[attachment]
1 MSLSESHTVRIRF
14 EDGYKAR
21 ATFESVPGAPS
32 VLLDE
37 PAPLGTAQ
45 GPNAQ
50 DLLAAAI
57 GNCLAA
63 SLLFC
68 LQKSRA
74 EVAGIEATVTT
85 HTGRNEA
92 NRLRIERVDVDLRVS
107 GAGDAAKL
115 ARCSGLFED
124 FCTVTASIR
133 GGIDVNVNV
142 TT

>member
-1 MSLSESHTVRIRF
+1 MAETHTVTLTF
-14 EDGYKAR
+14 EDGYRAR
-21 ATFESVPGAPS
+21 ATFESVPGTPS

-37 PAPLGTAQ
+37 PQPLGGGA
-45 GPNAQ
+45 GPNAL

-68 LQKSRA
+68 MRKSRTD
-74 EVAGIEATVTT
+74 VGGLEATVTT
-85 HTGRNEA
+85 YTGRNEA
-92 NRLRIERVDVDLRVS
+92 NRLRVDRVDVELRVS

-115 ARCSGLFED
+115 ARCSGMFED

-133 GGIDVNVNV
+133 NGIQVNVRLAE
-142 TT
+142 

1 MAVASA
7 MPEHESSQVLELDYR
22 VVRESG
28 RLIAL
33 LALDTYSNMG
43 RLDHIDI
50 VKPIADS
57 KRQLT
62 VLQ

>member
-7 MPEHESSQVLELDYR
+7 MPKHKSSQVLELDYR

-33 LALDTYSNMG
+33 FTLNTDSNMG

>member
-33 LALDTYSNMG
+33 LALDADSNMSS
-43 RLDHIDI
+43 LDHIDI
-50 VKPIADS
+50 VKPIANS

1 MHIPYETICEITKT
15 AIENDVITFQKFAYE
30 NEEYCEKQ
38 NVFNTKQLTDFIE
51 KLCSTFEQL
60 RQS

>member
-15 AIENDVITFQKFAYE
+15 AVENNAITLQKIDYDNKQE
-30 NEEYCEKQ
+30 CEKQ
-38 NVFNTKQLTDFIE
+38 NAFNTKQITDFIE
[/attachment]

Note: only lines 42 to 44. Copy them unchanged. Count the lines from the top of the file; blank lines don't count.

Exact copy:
-142 TT
+142 

1 MAVASA